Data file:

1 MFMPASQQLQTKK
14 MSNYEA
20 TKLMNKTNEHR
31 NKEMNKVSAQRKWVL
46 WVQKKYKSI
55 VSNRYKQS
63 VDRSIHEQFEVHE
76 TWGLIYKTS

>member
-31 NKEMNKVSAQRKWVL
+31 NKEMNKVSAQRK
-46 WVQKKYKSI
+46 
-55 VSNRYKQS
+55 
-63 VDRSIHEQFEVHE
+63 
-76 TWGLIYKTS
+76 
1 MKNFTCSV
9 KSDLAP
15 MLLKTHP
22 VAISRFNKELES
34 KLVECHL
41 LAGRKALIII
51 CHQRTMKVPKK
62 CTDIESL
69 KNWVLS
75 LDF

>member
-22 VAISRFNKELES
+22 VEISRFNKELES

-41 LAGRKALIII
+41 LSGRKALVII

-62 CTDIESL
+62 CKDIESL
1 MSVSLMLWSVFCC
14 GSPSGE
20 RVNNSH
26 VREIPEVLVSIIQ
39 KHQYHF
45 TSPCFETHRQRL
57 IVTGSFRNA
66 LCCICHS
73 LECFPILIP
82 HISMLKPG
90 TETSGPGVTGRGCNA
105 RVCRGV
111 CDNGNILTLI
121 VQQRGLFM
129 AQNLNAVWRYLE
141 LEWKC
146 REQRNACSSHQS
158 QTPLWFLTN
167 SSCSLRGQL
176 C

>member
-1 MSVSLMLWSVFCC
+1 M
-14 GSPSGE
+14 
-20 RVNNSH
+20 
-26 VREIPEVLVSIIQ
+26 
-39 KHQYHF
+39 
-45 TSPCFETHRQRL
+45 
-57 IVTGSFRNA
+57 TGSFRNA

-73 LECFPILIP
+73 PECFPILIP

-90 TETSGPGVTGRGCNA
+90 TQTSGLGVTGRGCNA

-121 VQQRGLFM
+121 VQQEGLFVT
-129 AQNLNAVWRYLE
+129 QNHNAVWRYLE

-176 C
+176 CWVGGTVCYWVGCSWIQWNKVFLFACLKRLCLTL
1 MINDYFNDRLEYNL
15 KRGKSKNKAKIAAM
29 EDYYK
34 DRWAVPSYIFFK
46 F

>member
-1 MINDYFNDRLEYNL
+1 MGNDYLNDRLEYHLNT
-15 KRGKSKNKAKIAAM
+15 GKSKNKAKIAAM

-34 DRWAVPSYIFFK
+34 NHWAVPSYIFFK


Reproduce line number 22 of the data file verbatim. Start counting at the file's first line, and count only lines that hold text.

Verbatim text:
15 MLLKTHP